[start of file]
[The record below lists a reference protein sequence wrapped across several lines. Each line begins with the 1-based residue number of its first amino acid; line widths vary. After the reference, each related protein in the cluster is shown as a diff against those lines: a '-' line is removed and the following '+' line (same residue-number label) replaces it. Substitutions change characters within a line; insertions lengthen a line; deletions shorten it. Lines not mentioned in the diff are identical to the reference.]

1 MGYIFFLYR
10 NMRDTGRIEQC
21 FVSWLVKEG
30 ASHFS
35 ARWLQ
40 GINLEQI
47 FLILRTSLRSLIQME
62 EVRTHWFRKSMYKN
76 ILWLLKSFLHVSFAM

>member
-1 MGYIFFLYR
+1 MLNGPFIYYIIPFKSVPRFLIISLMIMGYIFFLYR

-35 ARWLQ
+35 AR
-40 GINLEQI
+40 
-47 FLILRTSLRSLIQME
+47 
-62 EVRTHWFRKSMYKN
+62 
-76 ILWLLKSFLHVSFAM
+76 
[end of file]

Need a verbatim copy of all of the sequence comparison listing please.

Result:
[The record below lists a reference protein sequence wrapped across several lines. Each line begins with the 1-based residue number of its first amino acid; line widths vary. After the reference, each related protein in the cluster is shown as a diff against those lines: a '-' line is removed and the following '+' line (same residue-number label) replaces it. Substitutions change characters within a line; insertions lengthen a line; deletions shorten it. Lines not mentioned in the diff are identical to the reference.]

1 MGYIFFLYR
10 NMRDTGRIEQC
21 FVSWLVKEG
30 ASHFS
35 ARWLQ
40 GINLEQI
47 FLILRTSLRSLIQME
62 EVRTHWFRKSMYKN
76 ILWLLKSFLHVSFAM

>member
-1 MGYIFFLYR
+1 MLNGPFIYYIIPFKSVPRFLIISLMIMGYIFFLYR

-35 ARWLQ
+35 AR
-40 GINLEQI
+40 
-47 FLILRTSLRSLIQME
+47 
-62 EVRTHWFRKSMYKN
+62 
-76 ILWLLKSFLHVSFAM
+76 